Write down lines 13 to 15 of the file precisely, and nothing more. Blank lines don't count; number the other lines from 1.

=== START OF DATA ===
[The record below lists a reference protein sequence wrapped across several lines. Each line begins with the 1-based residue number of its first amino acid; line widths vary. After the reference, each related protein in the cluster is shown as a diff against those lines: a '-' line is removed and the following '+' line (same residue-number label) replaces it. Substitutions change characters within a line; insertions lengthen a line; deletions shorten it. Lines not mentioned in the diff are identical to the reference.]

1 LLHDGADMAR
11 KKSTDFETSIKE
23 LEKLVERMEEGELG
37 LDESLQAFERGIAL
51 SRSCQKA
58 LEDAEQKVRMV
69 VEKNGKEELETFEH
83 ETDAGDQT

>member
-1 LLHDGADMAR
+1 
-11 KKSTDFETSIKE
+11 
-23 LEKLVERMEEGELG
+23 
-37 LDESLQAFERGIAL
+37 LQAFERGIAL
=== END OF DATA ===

-11 KKSTDFETSIKE
+11 
-23 LEKLVERMEEGELG